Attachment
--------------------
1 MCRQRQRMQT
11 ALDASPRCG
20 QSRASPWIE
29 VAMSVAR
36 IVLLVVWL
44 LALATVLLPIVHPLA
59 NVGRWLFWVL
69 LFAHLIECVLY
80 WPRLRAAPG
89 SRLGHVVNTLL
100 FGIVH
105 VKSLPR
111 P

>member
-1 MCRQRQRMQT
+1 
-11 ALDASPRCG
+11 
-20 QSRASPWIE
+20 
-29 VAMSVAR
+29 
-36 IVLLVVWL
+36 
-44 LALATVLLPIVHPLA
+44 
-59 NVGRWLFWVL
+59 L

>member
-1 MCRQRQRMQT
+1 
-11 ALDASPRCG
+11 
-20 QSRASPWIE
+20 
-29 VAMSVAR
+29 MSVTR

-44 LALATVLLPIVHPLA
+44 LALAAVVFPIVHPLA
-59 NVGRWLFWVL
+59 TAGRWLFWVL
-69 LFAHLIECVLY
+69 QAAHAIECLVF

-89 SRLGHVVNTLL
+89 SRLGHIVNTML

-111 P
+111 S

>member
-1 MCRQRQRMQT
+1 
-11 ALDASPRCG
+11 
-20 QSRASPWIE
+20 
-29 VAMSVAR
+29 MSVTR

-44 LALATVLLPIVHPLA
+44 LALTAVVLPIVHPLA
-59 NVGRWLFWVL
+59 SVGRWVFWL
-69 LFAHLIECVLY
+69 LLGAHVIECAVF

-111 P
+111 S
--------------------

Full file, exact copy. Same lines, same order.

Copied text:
1 MCRQRQRMQT
11 ALDASPRCG
20 QSRASPWIE
29 VAMSVAR
36 IVLLVVWL
44 LALATVLLPIVHPLA
59 NVGRWLFWVL
69 LFAHLIECVLY
80 WPRLRAAPG
89 SRLGHVVNTLL
100 FGIVH
105 VKSLPR
111 P

>member
-1 MCRQRQRMQT
+1 
-11 ALDASPRCG
+11 
-20 QSRASPWIE
+20 
-29 VAMSVAR
+29 
-36 IVLLVVWL
+36 
-44 LALATVLLPIVHPLA
+44 
-59 NVGRWLFWVL
+59 L

>member
-1 MCRQRQRMQT
+1 
-11 ALDASPRCG
+11 
-20 QSRASPWIE
+20 
-29 VAMSVAR
+29 MSVTR

-44 LALATVLLPIVHPLA
+44 LALAAVVFPIVHPLA
-59 NVGRWLFWVL
+59 TAGRWLFWVL
-69 LFAHLIECVLY
+69 QAAHAIECLVF

-89 SRLGHVVNTLL
+89 SRLGHIVNTML

-111 P
+111 S

>member
-1 MCRQRQRMQT
+1 
-11 ALDASPRCG
+11 
-20 QSRASPWIE
+20 
-29 VAMSVAR
+29 MSVTR

-44 LALATVLLPIVHPLA
+44 LALTAVVLPIVHPLA
-59 NVGRWLFWVL
+59 SVGRWVFWL
-69 LFAHLIECVLY
+69 LLGAHVIECAVF

-111 P
+111 S